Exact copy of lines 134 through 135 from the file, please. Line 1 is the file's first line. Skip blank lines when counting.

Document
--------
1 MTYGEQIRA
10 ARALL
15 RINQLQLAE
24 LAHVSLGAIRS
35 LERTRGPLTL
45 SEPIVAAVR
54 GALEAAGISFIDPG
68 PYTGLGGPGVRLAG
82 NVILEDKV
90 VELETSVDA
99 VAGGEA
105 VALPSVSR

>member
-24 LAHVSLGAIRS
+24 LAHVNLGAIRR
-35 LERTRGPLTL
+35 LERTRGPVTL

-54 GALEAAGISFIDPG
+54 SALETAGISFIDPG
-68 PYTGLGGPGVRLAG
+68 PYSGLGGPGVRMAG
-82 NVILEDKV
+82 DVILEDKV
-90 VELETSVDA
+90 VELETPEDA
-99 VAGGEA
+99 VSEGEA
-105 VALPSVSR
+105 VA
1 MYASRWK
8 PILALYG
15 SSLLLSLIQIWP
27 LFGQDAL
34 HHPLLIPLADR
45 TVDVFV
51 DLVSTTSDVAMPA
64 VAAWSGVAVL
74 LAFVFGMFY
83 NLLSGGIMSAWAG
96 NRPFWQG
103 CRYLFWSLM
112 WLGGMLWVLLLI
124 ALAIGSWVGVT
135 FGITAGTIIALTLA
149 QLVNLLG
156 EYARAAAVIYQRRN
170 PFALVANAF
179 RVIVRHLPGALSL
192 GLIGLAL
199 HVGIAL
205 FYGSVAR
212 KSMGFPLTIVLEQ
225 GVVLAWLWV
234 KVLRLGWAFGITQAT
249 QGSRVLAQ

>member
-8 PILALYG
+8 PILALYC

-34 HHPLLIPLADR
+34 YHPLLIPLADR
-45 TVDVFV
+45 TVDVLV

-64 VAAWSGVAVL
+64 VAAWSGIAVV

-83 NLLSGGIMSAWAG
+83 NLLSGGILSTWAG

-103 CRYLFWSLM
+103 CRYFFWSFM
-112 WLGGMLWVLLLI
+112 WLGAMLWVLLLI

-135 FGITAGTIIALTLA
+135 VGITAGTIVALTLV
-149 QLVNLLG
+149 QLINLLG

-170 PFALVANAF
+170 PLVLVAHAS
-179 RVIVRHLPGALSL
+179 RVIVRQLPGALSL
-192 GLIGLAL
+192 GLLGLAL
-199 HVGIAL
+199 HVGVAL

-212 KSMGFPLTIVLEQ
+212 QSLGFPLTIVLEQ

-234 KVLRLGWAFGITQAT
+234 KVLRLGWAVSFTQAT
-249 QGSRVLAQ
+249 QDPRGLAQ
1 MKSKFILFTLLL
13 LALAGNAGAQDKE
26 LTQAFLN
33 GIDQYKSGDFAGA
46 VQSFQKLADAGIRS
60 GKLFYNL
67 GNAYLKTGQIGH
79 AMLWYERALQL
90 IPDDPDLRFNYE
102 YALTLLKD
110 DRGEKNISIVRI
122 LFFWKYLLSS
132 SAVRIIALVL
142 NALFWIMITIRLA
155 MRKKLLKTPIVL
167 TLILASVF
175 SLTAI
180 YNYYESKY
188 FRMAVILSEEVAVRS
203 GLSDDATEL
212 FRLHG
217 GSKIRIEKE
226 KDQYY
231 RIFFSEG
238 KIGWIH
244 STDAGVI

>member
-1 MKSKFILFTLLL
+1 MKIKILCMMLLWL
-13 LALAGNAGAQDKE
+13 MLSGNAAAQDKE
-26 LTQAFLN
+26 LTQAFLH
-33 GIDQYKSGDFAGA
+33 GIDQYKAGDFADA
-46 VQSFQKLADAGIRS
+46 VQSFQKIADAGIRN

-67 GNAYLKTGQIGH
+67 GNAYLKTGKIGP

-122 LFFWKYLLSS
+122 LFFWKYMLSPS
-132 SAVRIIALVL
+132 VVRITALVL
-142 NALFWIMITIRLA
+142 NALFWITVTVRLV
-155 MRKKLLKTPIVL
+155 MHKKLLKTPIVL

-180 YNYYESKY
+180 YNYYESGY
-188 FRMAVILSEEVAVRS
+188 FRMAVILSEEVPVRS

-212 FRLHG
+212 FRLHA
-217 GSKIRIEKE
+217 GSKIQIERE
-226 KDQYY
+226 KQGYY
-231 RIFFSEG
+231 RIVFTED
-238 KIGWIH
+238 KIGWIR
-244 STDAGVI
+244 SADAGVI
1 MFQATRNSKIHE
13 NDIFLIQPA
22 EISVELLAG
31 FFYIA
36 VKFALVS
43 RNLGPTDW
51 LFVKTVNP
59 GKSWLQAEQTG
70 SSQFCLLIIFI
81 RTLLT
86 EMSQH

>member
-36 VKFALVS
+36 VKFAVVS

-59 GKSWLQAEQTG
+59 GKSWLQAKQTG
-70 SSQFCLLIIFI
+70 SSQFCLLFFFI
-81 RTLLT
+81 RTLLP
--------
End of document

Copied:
-155 MRKKLLKTPIVL
+155 MHKKLLKTPIVL